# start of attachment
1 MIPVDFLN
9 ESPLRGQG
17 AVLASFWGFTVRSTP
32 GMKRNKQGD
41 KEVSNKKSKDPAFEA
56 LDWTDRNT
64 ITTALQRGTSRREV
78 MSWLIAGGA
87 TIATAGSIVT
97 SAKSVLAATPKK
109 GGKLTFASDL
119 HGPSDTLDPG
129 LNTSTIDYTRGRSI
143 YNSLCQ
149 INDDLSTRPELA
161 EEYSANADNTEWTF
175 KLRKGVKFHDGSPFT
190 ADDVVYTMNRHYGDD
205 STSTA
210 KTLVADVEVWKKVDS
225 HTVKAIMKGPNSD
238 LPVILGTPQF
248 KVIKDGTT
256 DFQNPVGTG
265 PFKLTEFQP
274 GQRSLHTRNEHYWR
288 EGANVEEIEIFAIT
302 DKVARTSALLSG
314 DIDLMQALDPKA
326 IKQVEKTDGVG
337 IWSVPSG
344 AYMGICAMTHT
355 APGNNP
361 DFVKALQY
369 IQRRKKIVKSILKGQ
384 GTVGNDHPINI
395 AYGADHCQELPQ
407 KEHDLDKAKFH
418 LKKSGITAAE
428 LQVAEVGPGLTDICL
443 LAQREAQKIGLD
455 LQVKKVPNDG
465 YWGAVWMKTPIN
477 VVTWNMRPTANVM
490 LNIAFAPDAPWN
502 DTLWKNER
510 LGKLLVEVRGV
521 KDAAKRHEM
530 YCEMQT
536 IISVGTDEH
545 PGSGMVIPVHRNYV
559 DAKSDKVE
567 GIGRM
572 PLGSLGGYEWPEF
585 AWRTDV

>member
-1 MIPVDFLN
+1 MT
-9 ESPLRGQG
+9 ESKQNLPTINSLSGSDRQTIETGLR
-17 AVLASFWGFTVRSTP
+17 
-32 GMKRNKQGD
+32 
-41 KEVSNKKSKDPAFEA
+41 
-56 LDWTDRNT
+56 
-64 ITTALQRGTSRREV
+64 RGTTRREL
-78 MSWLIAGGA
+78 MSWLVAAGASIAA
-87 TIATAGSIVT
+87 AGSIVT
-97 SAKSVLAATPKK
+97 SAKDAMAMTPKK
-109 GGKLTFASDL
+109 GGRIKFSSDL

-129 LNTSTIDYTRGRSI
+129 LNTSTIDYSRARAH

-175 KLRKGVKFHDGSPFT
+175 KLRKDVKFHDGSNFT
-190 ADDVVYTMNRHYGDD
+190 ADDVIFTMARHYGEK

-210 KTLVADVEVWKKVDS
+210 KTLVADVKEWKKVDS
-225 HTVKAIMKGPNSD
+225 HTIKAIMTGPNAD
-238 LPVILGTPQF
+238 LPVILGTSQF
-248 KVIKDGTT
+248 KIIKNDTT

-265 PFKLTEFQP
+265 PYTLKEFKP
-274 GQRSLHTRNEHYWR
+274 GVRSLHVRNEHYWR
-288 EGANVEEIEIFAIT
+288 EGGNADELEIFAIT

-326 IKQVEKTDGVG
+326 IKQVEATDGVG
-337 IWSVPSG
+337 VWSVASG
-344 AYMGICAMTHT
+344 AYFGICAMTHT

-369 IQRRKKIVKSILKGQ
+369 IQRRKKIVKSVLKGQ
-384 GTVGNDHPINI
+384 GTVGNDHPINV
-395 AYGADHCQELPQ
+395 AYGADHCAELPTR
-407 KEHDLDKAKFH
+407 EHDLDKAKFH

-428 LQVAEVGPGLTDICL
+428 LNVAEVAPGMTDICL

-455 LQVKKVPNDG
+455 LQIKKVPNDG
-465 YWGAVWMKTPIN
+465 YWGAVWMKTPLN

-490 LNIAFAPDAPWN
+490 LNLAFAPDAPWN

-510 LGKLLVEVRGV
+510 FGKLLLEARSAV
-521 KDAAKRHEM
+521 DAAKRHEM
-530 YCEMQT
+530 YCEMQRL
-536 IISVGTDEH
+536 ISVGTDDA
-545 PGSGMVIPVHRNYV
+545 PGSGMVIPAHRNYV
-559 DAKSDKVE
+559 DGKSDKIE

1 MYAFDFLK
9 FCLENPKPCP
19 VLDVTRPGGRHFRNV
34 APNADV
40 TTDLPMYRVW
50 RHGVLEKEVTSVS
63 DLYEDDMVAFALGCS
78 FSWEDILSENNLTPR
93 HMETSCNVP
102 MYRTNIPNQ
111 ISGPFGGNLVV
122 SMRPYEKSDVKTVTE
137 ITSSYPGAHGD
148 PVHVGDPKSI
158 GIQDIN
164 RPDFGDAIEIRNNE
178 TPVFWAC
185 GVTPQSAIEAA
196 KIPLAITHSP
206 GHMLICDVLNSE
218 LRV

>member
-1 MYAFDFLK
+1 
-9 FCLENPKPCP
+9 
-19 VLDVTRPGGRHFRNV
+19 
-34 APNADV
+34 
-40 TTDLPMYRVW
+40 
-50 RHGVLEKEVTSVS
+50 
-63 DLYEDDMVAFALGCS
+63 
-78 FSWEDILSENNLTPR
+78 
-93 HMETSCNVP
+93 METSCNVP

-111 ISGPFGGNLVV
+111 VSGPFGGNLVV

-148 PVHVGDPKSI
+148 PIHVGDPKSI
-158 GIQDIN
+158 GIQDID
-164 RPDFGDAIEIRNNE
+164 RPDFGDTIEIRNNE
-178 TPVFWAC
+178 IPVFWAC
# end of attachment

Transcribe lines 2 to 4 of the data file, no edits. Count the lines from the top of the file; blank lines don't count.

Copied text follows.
9 ESPLRGQG
17 AVLASFWGFTVRSTP
32 GMKRNKQGD